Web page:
Cultural values and symbolic functions have been attributed to trees; in some communities particular trees have a sacred status, are used in cultural rituals and play a central role in stories and myths. Trees have also been used as land boundary markers and to confer land use rights even if not full ownership of land.

To derive the best value from agroforestry interventions, it is considered best to design and implement research for development which acknowledges that we are dealing with complex adaptive systems. This requires research to be embedded within development investments and interventions that are prepared to ‘learn as they do’, in order to speed up adaptation and lower the risks of failure. The results are better development investments and improved responsiveness on the parts of practitioners and implementers alike.

Source: https://www.worldagroforestry.org/about/agroforestry

VEGETABLE GARDEN IN SCHOOL PROJECT: The Cavite, Philippines’ Experience for Enhancing Nutrition and Agro-biodiversity

20190531_075045.jpgAs part of a total response to mitigate hunger and improve nutrition situation, the Department of Education (DepEd) institutionalized the “Gulayan sa Paaralan” Program (GPP a.k.a Vegetable for School program) in 2007. This program was further revitalized in 2010 with the National Greening Program, this time incorporating climate change mitigation and adaptation of components within school together with the Bio-intensive gardening technology to also address problems earlier identified as hindering the effective introduction and maintenance of school gardens.

The school based gardens aimed to contribute to food security and nutritional needs of school children; strengthen their appreciation and skills in agriculture and the environment; upgrade their parent’s knowledge in nutrition and agriculture, help conserve agro biodiversity of nutritional importance and eventually enhance transgenerational learning about the role of vegetable in family nutrition and health .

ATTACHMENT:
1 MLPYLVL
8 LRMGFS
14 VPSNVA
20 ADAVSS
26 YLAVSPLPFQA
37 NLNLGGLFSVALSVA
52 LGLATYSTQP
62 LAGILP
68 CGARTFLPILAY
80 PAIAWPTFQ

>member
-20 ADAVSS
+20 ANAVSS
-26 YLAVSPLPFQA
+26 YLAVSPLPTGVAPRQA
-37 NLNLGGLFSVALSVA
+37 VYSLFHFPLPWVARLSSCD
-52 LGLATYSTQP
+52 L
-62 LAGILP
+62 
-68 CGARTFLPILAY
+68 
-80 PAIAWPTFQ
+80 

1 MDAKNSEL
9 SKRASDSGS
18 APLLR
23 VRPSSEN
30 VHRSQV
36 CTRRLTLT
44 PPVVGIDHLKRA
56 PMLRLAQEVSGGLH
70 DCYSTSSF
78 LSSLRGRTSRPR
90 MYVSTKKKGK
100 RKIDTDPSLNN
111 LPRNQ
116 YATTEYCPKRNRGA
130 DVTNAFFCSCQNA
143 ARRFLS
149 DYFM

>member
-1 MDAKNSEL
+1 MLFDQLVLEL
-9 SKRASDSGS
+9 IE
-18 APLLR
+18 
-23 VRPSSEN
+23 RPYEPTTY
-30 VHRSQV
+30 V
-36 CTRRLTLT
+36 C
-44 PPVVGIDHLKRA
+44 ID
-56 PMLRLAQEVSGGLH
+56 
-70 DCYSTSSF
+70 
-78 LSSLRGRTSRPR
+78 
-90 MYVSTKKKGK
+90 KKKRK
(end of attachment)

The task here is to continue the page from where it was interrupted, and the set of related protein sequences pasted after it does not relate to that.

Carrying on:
The GPP now adopts the Bio-intensive Gardening (BIG) technology popularized by the IIRR in the mid-80s and has been hailed in the country and development partners like UNICEF as an effective way to address malnutrition among children. Two decades later, BIG is still widely practiced not only in the southern part of the country where it was pioneered but in other parts of the Philippines as well. This time IIRR is emphasizing a heavier reliance on easily available fertilizer resources and primarily local seeds. However, the major reason for the revival of this initiative was the emerging enabling policy framework within DepEd in the Philippines.

School gardens were introduced to around 3,000 children and in 2010 a partnership was forged with Department of Education (DepEd) in Cavite to formally introduce the BIG technology and enhance the school feeding programs in the province.

Source: https://iirr.org/big-program-fao-case-study/


20190531_101950Thank you TIDES FOUNDATION & Marcelo H del Pilar and leading members of the community who received and enabled the training, with a special thanks to the One Child, One Tree SALI family, initiatiated by the OCOT Founder & FEED Ambassador Natalia Sali, for all your due diligence in ensuring the proper selection of a suitable school with the established leadership to carry this successful training out!

About Marcelo H. del Pilar National High School

Marcelo H. del Pilar National High School is the largest secondary school in Central Luzon in terms of population. It has an average population of 7000 students and 250 teachers. MHPNHS is one of the oldest secondary schools in the Philippines established in 1905. It offers the three curricula endorsed by the Department of Education: the Engineering and Science Education Program, the Basic Education Curriculum and the Special Program for Sports. The academic year 2010–2011 pioneers the revised curriculum of the Basic Education Curriculum and changed to Secondary Education Curriculum for freshman students.

Contact FEED

FEED runs a number of Students and Volunteers for the Environment (SAVE)Corporate Social Responsibility (CSR) – such as mangrove planting for coastal protection or ridge reforestation plantings; One Child, One Tree; Bio-Intensive Gardens (BIG) for nutrition in public elementary schools and other spaces; Climate Change Survival 101 and other LIVING LEGACY programs – customised environmental engagement activities for individuals and organisations interested in contributing to climate change adaptation efforts and greening critical areas such as watersheds, ridges, and reefs that all require rehabilitation.

Tree-Planting with FEED (Video)

Check out the video journey by Clueless Commuter who planted with us last 24th of June 2017 to get a good idea of how FEED plantings go: https://youtu.be/KROn4rjVqBg


Contact us at FEED for more details, to join our regular activities or to design your own CSR Program: info@feed.org.ph or call/text +63 (0)917 552 4722.

© Fostering Education & Environment for Development, Inc.